As if zombie galaxies weren’t spooky enough, some galaxies are giant cannibals. The Andromeda galaxy, Earth’s largest neighbor, has been devouring smaller galaxies for at least 10 billion years, according to 2019 research. In another 4.5 billion years, the Andromeda galaxy and the Milky Way galaxy will collide, although it’s not yet clear who will devour whom in that cosmic pile-up. (Earthlings, unfortunately, will not be around to see this clash play out, as our own sun is heating up and will likely make life on Earth impossible between about 1 billion and 5 billion years from now.)

Tadpole swims through space

The core of Hickson's Compact Group 98 consists of the two "smudges" at the centre of the image.
(Image credit: N. Brosch/Tel Aviv University)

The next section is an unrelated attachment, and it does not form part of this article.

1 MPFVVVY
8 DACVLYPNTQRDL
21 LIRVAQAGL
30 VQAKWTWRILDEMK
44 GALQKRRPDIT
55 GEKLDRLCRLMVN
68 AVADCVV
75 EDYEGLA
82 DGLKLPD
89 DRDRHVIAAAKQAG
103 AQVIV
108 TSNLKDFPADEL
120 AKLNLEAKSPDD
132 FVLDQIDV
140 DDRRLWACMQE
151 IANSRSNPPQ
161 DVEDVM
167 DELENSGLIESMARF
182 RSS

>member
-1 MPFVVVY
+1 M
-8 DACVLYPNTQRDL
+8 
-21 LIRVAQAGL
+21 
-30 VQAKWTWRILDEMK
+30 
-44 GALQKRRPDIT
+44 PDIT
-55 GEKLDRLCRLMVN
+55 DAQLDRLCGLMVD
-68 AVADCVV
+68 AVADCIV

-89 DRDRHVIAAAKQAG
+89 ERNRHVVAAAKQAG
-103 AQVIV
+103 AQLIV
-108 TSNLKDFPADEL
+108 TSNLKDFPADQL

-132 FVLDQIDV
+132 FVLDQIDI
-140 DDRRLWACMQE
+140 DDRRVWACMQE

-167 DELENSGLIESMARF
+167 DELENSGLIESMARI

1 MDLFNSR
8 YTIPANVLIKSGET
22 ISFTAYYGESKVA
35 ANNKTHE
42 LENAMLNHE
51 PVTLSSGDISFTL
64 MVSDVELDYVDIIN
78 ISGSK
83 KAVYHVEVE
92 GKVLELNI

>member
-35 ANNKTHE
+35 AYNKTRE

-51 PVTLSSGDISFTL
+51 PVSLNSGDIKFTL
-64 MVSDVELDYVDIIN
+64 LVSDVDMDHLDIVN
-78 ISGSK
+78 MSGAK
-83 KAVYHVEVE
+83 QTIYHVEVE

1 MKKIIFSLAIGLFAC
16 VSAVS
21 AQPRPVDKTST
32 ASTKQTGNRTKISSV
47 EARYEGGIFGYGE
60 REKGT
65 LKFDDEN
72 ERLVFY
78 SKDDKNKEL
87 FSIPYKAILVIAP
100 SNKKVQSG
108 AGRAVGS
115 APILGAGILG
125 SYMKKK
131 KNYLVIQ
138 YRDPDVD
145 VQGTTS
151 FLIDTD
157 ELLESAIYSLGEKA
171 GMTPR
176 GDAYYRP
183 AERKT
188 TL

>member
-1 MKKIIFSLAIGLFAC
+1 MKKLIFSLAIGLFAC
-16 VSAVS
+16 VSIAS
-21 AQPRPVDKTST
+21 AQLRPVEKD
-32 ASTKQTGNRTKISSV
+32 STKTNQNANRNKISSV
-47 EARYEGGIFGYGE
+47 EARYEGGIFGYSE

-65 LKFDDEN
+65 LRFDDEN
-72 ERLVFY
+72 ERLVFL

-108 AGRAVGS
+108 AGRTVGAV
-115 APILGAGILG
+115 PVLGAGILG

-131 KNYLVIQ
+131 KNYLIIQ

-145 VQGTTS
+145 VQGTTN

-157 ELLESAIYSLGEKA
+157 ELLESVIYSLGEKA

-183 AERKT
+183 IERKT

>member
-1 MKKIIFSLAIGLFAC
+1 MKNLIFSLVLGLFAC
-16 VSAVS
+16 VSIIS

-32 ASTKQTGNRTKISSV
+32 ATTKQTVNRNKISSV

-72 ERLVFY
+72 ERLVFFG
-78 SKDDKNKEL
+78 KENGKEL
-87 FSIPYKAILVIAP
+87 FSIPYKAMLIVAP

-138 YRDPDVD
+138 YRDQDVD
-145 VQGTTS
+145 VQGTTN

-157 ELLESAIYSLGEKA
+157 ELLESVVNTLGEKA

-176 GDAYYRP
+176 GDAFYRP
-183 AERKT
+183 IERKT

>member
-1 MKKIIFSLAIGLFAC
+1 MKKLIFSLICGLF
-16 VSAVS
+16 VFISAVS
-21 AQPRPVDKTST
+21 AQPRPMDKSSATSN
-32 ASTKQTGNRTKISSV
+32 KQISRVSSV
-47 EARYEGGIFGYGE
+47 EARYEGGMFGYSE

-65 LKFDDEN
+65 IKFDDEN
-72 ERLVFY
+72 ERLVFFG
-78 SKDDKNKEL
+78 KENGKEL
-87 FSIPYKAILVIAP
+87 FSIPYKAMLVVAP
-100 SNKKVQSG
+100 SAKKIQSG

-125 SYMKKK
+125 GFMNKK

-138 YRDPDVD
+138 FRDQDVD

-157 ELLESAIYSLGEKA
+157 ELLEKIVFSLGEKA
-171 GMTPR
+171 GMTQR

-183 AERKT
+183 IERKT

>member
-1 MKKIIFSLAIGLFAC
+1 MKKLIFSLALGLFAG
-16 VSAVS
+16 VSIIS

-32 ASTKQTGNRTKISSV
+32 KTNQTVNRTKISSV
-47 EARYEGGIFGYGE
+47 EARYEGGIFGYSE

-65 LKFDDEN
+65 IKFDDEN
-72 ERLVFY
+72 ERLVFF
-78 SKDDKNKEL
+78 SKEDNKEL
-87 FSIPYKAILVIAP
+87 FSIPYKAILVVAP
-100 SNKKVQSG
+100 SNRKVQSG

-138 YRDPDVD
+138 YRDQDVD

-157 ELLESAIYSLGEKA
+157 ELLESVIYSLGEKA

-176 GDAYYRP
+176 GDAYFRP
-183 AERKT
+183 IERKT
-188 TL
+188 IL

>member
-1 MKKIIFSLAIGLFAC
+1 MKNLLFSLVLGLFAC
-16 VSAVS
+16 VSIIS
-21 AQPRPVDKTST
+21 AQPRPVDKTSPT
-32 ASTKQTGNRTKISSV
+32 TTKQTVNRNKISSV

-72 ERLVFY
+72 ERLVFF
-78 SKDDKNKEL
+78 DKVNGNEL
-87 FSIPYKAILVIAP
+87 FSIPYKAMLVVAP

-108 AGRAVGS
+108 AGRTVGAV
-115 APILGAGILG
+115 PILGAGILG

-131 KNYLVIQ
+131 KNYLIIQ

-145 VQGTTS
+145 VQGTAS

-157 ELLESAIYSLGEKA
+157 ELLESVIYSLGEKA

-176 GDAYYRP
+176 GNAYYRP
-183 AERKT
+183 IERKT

Three hundred million light-years away, an enormous tadpole swims through space. This “tadpole” galaxy has a tail that’s a whopping 500,000 light-years long, and is 10 times longer than the Milky Way.
What created this odd galactic shape? A cosmic collision, researchers reported in 2018 in the journal Monthly Notices of the Royal Astronomical Society. Two disk galaxies pulled on a smaller dwarf galaxy, clumping the stars on one end into a “head” and leaving the others to stream out in a long “tail.” This arrangement is for a limited time only, though. In a few billion years, the galaxies will merge together with some others in the vicinity to create one single galaxy.

Luminous thief

Artist impression of W2246-0526, the most luminous known galaxy, and three companion galaxies.

(Image credit: NRAO/AUI/NSF, S. Dagnello)
If it isn’t obvious yet, galaxies frequently interact with one another, squeezing their neighbors into new shapes, stealing stars and carrying on with other shenanigans. The brightest known galaxy in the universe is one of these thieves. In 2018, scientists announced that they’d observed the galaxy W2246-0526 sucking up half the mass of three nearby galaxies.